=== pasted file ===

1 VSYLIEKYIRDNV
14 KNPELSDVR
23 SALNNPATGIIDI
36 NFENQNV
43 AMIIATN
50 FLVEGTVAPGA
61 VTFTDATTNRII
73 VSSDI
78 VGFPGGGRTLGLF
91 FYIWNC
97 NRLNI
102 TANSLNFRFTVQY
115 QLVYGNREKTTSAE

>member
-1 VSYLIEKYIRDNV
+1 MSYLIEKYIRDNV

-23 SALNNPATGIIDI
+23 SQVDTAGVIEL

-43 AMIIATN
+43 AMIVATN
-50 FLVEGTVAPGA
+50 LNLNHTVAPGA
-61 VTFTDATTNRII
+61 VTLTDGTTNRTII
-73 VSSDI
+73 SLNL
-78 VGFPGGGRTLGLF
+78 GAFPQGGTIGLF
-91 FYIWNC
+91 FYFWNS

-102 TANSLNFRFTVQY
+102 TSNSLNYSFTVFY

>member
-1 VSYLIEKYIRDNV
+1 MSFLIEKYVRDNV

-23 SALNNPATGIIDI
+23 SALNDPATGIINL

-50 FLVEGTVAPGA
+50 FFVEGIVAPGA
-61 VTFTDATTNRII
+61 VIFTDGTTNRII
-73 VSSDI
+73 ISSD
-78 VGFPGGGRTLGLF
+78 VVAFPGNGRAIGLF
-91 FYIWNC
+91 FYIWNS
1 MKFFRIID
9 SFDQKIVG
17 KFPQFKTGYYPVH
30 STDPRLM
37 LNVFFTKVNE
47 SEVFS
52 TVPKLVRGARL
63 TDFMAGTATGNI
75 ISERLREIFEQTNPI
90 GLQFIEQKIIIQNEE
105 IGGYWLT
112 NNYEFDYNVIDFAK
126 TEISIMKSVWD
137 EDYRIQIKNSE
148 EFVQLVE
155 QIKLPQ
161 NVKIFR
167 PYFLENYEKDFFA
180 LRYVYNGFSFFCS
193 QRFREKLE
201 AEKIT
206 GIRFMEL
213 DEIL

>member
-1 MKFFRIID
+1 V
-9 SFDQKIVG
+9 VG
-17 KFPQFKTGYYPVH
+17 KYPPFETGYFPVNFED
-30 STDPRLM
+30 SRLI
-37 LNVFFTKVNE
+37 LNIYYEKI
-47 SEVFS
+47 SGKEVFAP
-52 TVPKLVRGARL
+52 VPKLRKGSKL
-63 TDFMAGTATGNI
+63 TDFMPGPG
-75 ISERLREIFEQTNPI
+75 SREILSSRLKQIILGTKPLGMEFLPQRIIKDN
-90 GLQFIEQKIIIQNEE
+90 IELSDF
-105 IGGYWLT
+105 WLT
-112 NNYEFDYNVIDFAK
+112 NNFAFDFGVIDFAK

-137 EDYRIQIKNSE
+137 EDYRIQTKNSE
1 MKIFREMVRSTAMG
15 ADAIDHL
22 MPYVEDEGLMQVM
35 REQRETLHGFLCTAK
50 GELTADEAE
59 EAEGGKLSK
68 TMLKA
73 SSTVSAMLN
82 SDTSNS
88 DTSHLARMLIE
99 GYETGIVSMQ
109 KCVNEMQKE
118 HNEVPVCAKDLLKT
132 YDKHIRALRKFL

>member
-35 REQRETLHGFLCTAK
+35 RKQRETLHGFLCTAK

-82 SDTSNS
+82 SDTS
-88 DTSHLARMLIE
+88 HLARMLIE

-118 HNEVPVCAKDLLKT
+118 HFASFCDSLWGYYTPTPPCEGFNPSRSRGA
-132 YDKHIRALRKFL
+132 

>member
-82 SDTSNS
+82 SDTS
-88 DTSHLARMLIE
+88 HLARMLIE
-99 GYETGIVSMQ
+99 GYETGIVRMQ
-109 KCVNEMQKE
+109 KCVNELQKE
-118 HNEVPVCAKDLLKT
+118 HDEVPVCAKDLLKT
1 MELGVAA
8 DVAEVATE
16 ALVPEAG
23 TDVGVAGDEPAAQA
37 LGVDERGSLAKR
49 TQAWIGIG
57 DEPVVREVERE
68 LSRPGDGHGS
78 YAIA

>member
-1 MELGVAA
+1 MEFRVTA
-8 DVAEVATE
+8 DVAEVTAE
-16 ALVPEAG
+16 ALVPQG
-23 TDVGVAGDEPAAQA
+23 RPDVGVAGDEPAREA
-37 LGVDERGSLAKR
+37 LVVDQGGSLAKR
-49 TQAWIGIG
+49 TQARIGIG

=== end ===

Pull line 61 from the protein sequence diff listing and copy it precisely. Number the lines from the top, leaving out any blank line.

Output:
137 EDYRIQIKNSE